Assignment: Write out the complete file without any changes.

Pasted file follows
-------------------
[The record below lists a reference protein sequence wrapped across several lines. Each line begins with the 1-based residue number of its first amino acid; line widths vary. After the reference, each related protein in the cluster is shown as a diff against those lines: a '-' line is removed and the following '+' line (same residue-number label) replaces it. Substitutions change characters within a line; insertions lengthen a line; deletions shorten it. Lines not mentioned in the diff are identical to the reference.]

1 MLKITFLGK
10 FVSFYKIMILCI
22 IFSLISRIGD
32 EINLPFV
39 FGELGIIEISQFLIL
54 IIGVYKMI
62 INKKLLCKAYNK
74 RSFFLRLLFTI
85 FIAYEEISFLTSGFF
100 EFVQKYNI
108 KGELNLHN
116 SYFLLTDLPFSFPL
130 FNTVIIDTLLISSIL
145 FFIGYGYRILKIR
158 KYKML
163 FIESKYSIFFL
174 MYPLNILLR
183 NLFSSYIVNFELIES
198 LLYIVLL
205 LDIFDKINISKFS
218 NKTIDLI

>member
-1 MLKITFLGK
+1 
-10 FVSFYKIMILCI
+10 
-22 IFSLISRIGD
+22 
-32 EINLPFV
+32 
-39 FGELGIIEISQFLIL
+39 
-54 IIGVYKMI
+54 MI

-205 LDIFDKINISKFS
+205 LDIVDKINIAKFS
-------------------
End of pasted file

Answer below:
[The record below lists a reference protein sequence wrapped across several lines. Each line begins with the 1-based residue number of its first amino acid; line widths vary. After the reference, each related protein in the cluster is shown as a diff against those lines: a '-' line is removed and the following '+' line (same residue-number label) replaces it. Substitutions change characters within a line; insertions lengthen a line; deletions shorten it. Lines not mentioned in the diff are identical to the reference.]

1 MLKITFLGK
10 FVSFYKIMILCI
22 IFSLISRIGD
32 EINLPFV
39 FGELGIIEISQFLIL
54 IIGVYKMI
62 INKKLLCKAYNK
74 RSFFLRLLFTI
85 FIAYEEISFLTSGFF
100 EFVQKYNI
108 KGELNLHN
116 SYFLLTDLPFSFPL
130 FNTVIIDTLLISSIL
145 FFIGYGYRILKIR
158 KYKML
163 FIESKYSIFFL
174 MYPLNILLR
183 NLFSSYIVNFELIES
198 LLYIVLL
205 LDIFDKINISKFS
218 NKTIDLI

>member
-1 MLKITFLGK
+1 
-10 FVSFYKIMILCI
+10 
-22 IFSLISRIGD
+22 
-32 EINLPFV
+32 
-39 FGELGIIEISQFLIL
+39 
-54 IIGVYKMI
+54 MI

-205 LDIFDKINISKFS
+205 LDIVDKINIAKFS